Most cheering of all was the news that Public Health England had validated an antibody test (developed by Roche) that many hope could be a “game changer”. Deputy chief medical officer Jonathan Van-Tam (whose no-nonsense approach saw him throw some shade at the idea of quarantining all overseas travellers) told the No.10 news conference how important the development was. “I anticipate it will be rapidly rolled out in the days and weeks to come,” he said, with the focus on NHS and on carers to start with.

Some speed at last? Well, not so fast. JVT (as Matt Hancock memorably calls him) stressed it was still unclear how effective the test could be. “You can’t speed up the answer to that,” he said. “It is not automatic, by any means, that these antibodies are going to be lifelong….scientists all round the world have to be patient.” So too do our politicians.

Quote Of The Day

“There is still some capacity there that we need to make available to care homes.”

Health minister Edward Argar admits that Covid-19 tests are still not getting to where they’re needed most.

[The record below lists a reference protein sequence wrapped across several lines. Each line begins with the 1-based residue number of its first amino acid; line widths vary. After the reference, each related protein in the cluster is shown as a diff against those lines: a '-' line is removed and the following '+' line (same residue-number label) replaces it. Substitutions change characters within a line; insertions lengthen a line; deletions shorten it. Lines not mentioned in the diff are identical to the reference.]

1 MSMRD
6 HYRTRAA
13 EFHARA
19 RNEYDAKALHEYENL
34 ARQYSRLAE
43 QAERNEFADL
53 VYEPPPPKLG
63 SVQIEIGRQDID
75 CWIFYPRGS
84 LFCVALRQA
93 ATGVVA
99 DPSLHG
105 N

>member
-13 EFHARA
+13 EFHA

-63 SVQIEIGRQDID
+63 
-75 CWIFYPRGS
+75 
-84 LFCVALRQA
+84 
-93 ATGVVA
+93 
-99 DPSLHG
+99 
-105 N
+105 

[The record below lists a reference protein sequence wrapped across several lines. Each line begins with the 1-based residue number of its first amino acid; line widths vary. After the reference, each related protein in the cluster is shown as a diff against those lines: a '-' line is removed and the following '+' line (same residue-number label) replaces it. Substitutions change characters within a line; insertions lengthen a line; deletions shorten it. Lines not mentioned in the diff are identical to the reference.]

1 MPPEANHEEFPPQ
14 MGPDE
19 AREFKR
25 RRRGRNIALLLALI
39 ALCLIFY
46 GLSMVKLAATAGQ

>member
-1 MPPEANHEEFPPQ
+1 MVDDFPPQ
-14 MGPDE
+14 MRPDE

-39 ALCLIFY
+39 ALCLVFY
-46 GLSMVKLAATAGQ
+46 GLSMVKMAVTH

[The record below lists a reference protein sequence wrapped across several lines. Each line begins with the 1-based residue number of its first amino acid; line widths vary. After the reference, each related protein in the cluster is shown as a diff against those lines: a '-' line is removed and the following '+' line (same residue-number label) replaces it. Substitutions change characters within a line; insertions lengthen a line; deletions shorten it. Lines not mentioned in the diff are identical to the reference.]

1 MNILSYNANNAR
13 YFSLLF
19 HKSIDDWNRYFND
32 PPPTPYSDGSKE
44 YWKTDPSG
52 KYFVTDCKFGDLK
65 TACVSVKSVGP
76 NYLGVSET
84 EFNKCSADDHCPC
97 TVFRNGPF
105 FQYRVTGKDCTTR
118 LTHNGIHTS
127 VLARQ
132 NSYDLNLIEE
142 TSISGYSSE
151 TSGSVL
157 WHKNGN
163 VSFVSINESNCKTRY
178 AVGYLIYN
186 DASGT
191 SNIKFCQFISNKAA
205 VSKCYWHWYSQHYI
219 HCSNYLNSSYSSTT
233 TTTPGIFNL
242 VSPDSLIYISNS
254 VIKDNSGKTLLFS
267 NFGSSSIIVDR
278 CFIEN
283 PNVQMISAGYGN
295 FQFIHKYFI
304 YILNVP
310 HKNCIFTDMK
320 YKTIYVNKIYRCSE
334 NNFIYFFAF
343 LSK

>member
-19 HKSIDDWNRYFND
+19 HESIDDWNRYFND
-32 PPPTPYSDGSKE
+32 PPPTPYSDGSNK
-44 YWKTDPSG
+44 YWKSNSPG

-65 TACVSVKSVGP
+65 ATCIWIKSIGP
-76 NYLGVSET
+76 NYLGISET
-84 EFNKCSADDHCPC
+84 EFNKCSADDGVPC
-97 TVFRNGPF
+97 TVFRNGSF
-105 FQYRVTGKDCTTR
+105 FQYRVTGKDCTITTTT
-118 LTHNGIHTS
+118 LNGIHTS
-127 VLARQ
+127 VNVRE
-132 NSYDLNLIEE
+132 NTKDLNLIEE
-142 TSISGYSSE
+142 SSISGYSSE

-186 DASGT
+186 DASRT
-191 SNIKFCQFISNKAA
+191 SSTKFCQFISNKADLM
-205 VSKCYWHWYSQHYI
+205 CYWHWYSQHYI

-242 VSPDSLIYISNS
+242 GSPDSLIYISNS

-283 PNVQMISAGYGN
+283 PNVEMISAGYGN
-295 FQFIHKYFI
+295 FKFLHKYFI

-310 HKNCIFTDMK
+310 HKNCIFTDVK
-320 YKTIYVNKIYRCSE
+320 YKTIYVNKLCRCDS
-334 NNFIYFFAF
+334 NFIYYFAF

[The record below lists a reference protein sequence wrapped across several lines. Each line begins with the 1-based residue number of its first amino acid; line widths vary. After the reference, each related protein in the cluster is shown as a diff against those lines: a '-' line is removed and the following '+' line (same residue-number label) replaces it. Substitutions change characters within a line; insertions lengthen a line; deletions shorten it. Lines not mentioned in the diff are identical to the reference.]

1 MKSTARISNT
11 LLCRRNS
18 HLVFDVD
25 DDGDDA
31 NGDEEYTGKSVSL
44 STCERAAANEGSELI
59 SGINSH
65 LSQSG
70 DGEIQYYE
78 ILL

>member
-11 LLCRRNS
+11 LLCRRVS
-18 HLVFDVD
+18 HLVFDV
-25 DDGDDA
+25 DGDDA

Thursday Cheat Sheet

Just over a quarter of Covid-19 patients who have died in hospitals in England had diabetes, new figures from NHS England revealed. Some 5,873 (26%) had diabetes, 4,048 (18%) dementia, 3,254 (15%) chronic pulmonary disease and 1,549 (7%) asthma.‌

The Department of Health said a further 428 people had died from Covid 19 in UK hospitals, care homes and in the wider community as of 5pm on Wednesday, bringing the total to 33,614.

New NHS stats revealed that just 916,581 people attended A&E units in England, a 57% drop year on year.

Transport for London (TfL) has secured £1.6bn in emergency funding to keep Tube and bus services running until September after Mayor Sadiq Khan had warned it was close to running out of cash. A £500m loan from the Department for Transport ensured the deal.

Former Labour education secretary David Blunkett has launched a savage attack on teaching unions, accusing them of “working against” the interests of the poorest pupils hit hardest by the Covid-19 lockdown. But Liverpool Mayor Joe Anderson vowed to “resist” reopenings in his area if he was not happy with safety.

Tory health minister Nadine Dorries has been reprimanded by Downing Street after promoting false claims online about Keir Starmer’s stance on prosecuting child sex grooming gangs.

Sir Mark Sedwill, the cabinet secretary and national security adviser, had coronavirus at roughly the same time as the PM, but

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This week’s guest is Isle of Wight MP Bob Seely. Hear him chinwag with us about the island’s testing pilot scheme, Keir Starmer’s threat level and more. He also says that coronavirus is China’s ‘Skripal Poisoning Moment’. Click HERE to listen on Audioboom. Search for Commons People wherever you listen to podcasts and subscribe.